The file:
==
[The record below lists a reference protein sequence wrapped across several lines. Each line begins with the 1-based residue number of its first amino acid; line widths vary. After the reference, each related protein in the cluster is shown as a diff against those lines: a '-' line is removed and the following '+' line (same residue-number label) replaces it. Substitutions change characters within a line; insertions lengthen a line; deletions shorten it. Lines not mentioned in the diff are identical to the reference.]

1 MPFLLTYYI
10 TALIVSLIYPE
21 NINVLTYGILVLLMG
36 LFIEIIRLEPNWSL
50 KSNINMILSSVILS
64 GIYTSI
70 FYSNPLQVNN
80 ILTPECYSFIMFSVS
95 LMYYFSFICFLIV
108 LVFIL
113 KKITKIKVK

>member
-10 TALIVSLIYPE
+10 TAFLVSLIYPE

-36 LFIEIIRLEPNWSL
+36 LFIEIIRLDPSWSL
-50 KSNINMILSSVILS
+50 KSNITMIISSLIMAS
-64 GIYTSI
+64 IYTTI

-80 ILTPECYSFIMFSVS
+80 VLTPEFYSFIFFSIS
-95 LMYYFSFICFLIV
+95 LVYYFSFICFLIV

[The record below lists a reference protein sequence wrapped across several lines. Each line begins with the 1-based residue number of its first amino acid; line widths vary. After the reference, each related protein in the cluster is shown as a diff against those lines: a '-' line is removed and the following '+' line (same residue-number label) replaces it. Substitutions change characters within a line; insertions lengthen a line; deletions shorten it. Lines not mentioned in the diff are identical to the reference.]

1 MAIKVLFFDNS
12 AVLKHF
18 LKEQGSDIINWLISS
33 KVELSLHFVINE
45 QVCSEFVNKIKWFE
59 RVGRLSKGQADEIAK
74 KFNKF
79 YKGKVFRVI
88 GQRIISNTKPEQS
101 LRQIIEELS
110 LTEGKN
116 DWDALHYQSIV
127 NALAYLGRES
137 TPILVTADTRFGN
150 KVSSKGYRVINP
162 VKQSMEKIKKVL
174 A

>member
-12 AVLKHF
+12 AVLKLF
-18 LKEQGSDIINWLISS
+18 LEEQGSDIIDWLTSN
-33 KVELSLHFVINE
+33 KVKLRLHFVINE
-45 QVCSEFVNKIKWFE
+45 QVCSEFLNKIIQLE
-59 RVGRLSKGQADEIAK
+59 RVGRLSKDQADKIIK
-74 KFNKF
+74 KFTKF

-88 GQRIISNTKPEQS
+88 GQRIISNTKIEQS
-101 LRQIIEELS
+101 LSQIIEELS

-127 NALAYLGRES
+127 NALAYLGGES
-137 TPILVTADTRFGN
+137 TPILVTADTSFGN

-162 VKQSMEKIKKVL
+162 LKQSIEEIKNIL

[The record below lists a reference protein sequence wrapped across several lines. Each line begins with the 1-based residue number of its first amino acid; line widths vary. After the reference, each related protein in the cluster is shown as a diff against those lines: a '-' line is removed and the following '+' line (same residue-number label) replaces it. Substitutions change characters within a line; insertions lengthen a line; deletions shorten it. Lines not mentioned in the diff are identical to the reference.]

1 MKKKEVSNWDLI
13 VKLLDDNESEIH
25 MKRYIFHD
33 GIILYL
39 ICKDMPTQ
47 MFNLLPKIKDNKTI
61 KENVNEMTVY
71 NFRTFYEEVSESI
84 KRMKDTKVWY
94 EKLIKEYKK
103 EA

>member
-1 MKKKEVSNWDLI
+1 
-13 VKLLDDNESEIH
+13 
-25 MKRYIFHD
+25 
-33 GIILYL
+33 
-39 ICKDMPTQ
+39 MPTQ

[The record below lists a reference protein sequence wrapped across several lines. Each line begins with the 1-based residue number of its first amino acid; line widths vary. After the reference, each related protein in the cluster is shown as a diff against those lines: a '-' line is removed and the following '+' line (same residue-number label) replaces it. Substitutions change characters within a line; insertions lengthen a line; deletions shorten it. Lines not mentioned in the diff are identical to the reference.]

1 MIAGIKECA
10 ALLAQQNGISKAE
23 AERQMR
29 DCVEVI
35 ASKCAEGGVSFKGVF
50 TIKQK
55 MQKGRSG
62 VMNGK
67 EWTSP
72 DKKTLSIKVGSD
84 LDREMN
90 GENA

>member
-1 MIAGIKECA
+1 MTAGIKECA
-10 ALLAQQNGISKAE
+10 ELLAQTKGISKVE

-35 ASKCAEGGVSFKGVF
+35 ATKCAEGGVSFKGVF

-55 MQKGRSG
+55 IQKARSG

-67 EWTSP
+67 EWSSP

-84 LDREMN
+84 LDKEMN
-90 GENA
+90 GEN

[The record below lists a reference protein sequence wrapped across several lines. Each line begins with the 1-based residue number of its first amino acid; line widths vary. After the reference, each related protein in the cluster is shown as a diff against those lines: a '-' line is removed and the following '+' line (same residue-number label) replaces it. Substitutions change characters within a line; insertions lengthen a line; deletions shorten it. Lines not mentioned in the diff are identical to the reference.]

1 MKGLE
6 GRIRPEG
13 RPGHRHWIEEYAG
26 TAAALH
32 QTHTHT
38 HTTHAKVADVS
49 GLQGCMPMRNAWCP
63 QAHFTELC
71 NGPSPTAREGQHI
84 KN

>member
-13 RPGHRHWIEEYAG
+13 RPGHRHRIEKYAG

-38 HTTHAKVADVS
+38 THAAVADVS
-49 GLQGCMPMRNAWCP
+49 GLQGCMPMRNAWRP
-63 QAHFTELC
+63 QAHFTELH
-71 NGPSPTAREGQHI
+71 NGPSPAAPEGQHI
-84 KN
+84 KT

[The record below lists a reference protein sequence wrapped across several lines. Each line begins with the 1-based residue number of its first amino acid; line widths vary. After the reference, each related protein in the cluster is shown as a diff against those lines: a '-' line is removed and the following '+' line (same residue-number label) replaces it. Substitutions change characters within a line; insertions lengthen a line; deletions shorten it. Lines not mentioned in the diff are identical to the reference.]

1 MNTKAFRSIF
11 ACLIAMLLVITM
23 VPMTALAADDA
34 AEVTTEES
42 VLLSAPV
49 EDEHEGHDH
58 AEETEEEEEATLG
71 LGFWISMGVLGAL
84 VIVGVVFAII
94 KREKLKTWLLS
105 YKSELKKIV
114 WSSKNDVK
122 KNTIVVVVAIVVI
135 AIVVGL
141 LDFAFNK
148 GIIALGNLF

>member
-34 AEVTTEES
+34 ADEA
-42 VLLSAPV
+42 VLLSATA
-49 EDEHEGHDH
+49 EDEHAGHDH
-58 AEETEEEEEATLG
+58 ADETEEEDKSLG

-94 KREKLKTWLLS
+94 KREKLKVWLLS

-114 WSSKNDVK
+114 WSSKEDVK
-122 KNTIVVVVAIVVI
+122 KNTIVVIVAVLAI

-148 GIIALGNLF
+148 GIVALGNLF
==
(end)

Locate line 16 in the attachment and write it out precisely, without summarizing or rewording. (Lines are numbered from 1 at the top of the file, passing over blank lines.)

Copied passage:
-36 LFIEIIRLEPNWSL